Body Mass Index and the Association With Vaso-occlusive Crises in Pediatric Sickle Cell Disease

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Children with sickle cell disease (SCD) historically have been underweight and have poor overall growth. Recent studies have demonstrated a trend toward obesity in pediatric SCD populations.

Materials and Methods:

Through retrospective chart review of patients with SCD followed at our center, we collected patient’s data, including body mass index (BMI), weight percentiles, sickle cell genotype, baseline hemoglobin, medical and psychiatric comorbidities, 25-hydroxy vitamin D level, treatment with hydroxyurea, and chronic transfusions. We identified hospitalizations to St. Christopher’s Hospital for vaso-occlusive crisis (VOC) and duration of hospitalization and intravenous opioid use were recorded. Student t test, Mann-Whitney U test, and analysis of variance were used to examine associations between variables and frequency and duration of hospitalizations for VOC.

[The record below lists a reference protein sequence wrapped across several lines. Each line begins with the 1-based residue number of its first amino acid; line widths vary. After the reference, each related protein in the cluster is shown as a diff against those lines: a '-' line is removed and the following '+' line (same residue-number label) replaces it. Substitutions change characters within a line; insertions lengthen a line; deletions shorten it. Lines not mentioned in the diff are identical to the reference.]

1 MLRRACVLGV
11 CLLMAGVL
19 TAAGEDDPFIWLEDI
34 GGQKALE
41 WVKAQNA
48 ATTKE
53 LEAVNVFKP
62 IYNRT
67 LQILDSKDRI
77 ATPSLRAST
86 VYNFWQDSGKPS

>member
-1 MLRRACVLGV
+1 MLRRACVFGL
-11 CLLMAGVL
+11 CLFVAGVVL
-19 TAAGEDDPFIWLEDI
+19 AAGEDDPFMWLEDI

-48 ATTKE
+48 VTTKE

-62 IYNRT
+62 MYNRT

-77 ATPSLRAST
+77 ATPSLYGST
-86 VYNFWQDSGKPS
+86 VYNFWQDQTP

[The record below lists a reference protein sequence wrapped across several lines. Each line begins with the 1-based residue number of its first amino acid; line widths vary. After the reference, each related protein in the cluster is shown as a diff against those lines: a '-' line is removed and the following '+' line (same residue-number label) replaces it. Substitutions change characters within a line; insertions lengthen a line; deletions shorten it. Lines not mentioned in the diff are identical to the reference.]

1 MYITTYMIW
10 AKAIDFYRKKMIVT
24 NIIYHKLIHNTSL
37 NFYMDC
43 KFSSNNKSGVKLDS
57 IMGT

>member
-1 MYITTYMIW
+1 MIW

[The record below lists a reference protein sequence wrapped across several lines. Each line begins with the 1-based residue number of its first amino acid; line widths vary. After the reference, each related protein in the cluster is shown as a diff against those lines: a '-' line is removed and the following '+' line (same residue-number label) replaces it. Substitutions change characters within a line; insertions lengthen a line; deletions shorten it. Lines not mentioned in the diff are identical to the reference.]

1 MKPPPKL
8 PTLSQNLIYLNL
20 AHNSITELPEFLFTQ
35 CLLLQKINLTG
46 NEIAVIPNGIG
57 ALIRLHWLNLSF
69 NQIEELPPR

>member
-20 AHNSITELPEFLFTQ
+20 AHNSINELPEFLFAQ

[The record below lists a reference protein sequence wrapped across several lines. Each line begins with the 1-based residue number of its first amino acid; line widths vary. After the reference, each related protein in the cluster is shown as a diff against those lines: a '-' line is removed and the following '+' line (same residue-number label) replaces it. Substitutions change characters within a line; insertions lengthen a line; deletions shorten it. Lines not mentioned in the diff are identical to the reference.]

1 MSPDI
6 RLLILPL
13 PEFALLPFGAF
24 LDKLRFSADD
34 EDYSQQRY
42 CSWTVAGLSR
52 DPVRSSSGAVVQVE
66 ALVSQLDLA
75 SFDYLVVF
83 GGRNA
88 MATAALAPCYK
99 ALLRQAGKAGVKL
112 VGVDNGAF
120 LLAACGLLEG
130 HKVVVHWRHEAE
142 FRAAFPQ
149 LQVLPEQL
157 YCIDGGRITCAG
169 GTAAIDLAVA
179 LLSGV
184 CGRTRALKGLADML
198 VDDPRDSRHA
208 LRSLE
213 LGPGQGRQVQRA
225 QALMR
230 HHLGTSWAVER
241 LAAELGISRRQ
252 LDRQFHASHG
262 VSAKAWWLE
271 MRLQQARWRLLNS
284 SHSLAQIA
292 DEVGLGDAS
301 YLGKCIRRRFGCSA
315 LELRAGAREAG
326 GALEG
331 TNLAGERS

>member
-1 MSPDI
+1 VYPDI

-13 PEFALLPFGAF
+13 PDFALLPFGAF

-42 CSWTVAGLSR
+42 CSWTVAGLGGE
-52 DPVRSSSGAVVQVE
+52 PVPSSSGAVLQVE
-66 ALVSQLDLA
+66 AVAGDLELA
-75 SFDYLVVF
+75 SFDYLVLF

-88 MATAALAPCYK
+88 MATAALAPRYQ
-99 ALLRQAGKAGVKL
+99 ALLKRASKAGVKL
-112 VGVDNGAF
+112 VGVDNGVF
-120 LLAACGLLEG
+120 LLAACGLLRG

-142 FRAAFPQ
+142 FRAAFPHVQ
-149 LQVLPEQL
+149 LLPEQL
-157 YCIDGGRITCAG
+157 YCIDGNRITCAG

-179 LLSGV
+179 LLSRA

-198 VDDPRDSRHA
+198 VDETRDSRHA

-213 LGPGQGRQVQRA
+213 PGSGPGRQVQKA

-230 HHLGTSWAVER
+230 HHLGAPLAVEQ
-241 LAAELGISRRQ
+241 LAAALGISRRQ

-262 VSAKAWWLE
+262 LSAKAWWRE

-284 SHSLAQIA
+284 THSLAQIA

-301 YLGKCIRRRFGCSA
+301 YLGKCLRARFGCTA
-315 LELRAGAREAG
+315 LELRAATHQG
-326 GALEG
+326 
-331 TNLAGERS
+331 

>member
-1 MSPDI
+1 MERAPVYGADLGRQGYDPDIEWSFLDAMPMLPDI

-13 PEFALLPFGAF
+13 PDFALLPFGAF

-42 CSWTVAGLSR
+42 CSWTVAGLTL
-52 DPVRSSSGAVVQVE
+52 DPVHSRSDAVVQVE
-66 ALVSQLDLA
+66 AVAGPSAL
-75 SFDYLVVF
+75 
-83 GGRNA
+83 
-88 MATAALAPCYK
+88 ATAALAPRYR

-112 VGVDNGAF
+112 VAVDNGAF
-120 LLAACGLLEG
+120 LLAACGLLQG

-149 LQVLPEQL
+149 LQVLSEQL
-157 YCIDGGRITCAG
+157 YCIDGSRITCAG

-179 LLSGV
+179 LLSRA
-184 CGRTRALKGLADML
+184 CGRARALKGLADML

Among 328 patients with SCD, overweight and obese children constituted 19% of hospitalized and nonhospitalized patients. BMI status did not influence frequency (P=0.90) or duration of hospitalization (P=0.65) for VOC. Obesity was more associated with HbSC than HbSS (P=0.025) genotype.


Our study did not demonstrate an association between extremes of BMI of patients and hospitalization for VOC. Considering current trend toward obesity, further prospective and interventional research are required to define the effects of extremes of BMI on pain crises in SCD.

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